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‘The Crown’ Season 3: Did Queen Elizabeth Really Think Harold Wilson Was a Russian Spy?

And was the queen’s art guy actually a Russian spy?

(Some spoilers ahead for “Olding,” the first episode of season 3 of “The Crown” on Netflix)

In the first new episode of “The Crown” with its revamped cast, the series takes on an amusing and strangely topical storyline — that of the 1964 Parliamentary election that brought the leftist Harold Wilson (Jason Watkins) to power.

As the episode starts, the residents of Buckingham Palace are at least mildly upset that the Labour Party looks poised to take enough seats in the election to hoist Wilson to the Prime Ministership. Ahead of the election, Prince Philip (Tobias Menzies) mentions to the queen over dinner that he heard that Wilson has been turned by the Soviets when he had visited Russia on a trade mission. The queen is at first skeptical of this idea, saying that if he was really a spy then MI5 probably would have dealt with it by now.

But as the episode goes on, Queen Elizabeth continues to hear these conspiracy theories. And eventually, she buys in. By the time MI5 pays her a visit to tell her that there definitely is a Russian spy in the highest levels of British society, the queen is very sure she knows who it is.

She’s wrong, of course. The real spy was art historian Anthony Blunt (Samuel West), who was serving as the art curator for the royal family at the time, and had passed British secrets to the Russians during World War II — the two countries weren’t at war with each other at least, but that’s still bad. Everyone agreed to keep the whole thing quiet and, ah, handle it internally, as the sports teams and corporations today would say.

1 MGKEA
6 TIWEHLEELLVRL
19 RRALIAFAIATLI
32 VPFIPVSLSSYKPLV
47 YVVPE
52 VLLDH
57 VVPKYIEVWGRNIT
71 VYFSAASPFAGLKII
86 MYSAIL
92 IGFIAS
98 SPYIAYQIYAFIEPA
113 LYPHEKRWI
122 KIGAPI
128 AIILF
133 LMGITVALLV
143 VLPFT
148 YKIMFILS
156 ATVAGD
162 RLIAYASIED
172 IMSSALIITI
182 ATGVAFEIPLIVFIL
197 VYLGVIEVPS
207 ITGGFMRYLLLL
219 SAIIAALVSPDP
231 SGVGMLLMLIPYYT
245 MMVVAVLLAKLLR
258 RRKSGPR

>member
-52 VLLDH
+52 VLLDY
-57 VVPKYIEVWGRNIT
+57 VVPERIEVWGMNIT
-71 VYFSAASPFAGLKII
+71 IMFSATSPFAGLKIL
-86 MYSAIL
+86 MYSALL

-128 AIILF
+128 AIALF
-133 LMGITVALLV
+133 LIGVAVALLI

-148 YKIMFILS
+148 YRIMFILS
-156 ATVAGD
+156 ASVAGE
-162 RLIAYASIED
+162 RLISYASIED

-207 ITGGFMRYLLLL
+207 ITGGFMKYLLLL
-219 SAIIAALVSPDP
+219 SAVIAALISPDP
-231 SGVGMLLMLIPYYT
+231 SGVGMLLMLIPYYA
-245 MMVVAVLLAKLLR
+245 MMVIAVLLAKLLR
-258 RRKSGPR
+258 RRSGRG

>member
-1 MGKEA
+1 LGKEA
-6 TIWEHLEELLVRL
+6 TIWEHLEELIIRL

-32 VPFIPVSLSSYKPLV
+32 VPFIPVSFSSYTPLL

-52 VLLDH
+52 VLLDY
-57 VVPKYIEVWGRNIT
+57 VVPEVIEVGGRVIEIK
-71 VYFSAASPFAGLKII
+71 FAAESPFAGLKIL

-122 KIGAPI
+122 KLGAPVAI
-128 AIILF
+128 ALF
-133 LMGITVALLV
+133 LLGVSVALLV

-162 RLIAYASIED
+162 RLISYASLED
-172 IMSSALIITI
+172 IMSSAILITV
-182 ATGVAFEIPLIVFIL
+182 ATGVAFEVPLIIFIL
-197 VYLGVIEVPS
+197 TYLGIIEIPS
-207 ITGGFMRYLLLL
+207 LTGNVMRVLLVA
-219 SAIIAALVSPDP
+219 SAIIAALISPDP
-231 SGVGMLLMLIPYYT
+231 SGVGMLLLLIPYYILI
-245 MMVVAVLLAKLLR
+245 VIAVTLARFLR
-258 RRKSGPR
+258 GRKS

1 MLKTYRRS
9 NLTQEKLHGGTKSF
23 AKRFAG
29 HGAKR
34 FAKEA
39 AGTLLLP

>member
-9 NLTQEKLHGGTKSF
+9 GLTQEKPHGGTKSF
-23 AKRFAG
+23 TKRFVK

So how much of this story was real? Well, Anthony Blunt definitely was a real spy for the Soviets, a fact that was made public in 1979. And while MI5 did in real life continue monitoring Wilson throughout his political career, there’s never been any publicly disclosed evidence that he actually was a spy.

As for the queen’s part in all this, all we really know is that this account is roughly how Margaret Thatcher described it during an address to Parliament in ’79: that the queen knew and was advised by the government to keep it quiet.

What we don’t know is what Queen Elizabeth actually thought about Harold Wilson. It’s important to note that “The Crown” does have to take a lot of liberties with history when it comes to the queen’s private interactions. There’s no record of her chats with the various British prime ministers over the years, for example, but those scenes are nonetheless copious throughout the run of “The Crown.”

So when it comes to all this stuff about the queen buying into Prince Philip’s paranoid conspiracy theories, it’s not likely that much of that is based in fact. Which is fine. If Peter Morgan and co. had to stick with only established facts when writing “The Crown,” it would probably not be a very entertaining show. But still, it’s important to keep in mind while watching that you are not viewing a completely accurate account of history.